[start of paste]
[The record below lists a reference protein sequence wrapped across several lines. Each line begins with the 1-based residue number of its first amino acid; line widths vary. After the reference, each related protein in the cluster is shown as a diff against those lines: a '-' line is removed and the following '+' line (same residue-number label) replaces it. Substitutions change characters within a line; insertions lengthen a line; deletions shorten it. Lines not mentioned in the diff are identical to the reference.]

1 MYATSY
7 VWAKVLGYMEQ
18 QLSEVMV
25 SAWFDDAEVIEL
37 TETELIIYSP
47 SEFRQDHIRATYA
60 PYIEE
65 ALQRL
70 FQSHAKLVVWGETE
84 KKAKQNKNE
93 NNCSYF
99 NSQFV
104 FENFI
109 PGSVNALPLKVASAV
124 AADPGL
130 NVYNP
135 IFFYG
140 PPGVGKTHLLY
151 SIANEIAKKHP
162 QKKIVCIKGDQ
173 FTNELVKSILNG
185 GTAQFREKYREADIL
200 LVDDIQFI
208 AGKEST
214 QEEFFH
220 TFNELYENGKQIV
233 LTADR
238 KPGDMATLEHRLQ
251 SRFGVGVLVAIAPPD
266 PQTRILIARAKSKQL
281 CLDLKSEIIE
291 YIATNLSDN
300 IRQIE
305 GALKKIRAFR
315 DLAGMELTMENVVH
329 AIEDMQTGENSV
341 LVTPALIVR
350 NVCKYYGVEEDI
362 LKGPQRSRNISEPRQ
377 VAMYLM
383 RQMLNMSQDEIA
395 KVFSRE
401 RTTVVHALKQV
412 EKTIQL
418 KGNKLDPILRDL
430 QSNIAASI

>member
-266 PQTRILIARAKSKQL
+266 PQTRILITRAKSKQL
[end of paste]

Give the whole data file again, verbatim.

[The record below lists a reference protein sequence wrapped across several lines. Each line begins with the 1-based residue number of its first amino acid; line widths vary. After the reference, each related protein in the cluster is shown as a diff against those lines: a '-' line is removed and the following '+' line (same residue-number label) replaces it. Substitutions change characters within a line; insertions lengthen a line; deletions shorten it. Lines not mentioned in the diff are identical to the reference.]

1 MYATSY
7 VWAKVLGYMEQ
18 QLSEVMV
25 SAWFDDAEVIEL
37 TETELIIYSP
47 SEFRQDHIRATYA
60 PYIEE
65 ALQRL
70 FQSHAKLVVWGETE
84 KKAKQNKNE
93 NNCSYF
99 NSQFV
104 FENFI
109 PGSVNALPLKVASAV
124 AADPGL
130 NVYNP
135 IFFYG
140 PPGVGKTHLLY
151 SIANEIAKKHP
162 QKKIVCIKGDQ
173 FTNELVKSILNG
185 GTAQFREKYREADIL
200 LVDDIQFI
208 AGKEST
214 QEEFFH
220 TFNELYENGKQIV
233 LTADR
238 KPGDMATLEHRLQ
251 SRFGVGVLVAIAPPD
266 PQTRILIARAKSKQL
281 CLDLKSEIIE
291 YIATNLSDN
300 IRQIE
305 GALKKIRAFR
315 DLAGMELTMENVVH
329 AIEDMQTGENSV
341 LVTPALIVR
350 NVCKYYGVEEDI
362 LKGPQRSRNISEPRQ
377 VAMYLM
383 RQMLNMSQDEIA
395 KVFSRE
401 RTTVVHALKQV
412 EKTIQL
418 KGNKLDPILRDL
430 QSNIAASI

>member
-266 PQTRILIARAKSKQL
+266 PQTRILITRAKSKQL